We had laid in our travel schedule for the 2020 season early in the year, crossing the country for ballpark openings. That schedule was scrapped along with the MiLB season, but this month finally saw some debuts of notable facilities.
We’ll be visiting each of these venues over the course of the summer as the crowds return, but for now we’ve been monitoring the progress of each, from beginning of planning to Opening Day. All three ballparks were scheduled to open in 2020, but the debuts were delayed after the campaign was scrapped due to COVID-19. None of the three are opening to optimal conditions, with capacity limited and social distancing in place for now. (We’ve have separate looks at the other ballparks debuting this season on schedule.) Here’s a look at each.
For Huntsville, the debut of the Rocket City Trash Pandas (Double-A South) marked the return of pro baseball to the area since the departure of the Huntsville Stars (Class AA; Southern League) to Biloxi. The ballpark is located in suburban Madison, the centerpiece of a new mixed-use development that could include a hotel just past the outfield concourse. Alas, the visionary who pushed through the ballpark and team launch from beginning to end, Ralph Nelson, has departed for new projects in Maryland, but the talented front office he put together guided the team through its Opening Day paces. Here’s a look at the ballpark from our archives.
The Fredericksburg Nationals (Low-A East) completed a decade-plus journey for a new home, as the former Potomac Nationals (High-A; Carolina League) finally fled Pfitzner Stadium for a more comfortable and suitable home. You can check out our preview here, which also details the long journey to the new facility. For owner Art Silber and his family, who cycled through multiple ballpark plans before scoring in Fredericksburg, the opening was understandably emotional:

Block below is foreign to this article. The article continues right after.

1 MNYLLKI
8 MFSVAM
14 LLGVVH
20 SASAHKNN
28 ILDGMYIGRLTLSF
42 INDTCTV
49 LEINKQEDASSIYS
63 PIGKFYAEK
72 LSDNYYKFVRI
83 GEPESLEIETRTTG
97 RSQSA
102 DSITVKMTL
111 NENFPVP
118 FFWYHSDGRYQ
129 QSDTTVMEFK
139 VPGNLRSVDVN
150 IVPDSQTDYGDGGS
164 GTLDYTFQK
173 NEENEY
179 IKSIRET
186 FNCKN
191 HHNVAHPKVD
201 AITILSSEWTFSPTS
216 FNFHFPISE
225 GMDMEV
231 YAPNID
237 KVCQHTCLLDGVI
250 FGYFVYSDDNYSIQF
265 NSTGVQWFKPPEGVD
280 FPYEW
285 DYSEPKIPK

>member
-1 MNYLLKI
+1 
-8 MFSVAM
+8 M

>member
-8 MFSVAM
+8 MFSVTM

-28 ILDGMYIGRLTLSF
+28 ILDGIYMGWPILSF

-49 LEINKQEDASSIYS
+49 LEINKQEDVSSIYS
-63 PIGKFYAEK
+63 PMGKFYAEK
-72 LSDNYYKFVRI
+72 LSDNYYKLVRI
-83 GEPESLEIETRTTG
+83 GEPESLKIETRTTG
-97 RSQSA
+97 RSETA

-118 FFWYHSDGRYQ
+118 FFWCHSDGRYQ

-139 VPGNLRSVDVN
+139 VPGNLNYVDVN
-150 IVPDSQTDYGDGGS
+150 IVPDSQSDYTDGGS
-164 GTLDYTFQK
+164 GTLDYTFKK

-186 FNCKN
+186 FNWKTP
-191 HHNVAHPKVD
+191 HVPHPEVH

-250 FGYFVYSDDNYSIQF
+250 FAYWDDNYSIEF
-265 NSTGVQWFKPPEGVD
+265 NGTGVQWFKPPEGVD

“Sometimes you have a dream,” Art Silber, the team’s owner, told the crowd as the grounds crew finished drawing the base lines. “And then in a moment you wake up, and you find out that it’s real. And that’s this moment right now.”
We’ll be out in July, but worth noting: the return of baseball to Kannapolis in the form of the Kannapolis Cannon Ballers (Low-A East) at Atrium Health Ballpark. Like Toyota Field, Atrium Health Ballpark was designed to be an economic activity driver as much as a baseball venue, and early returns see investment returning to a largely abandoned downtown Kannapolis. Jarah Wright tells the story of the ballpark here, while Mark Cryan devotes a chapter of the third edition of Cradle of the Game (due to be announced any day–really) to the topic.
Finally, we saw the opening of Riverfront Stadium, the new home of the Wichita Wind Surge (Double-A Central). We’ll devote a separate story to that opening. And there are still plenty of 2021 pro ballpark openings to discuss, including new projects in Worcester and Gastonia. These ballparks
All photos courtesy of the teams mentioned.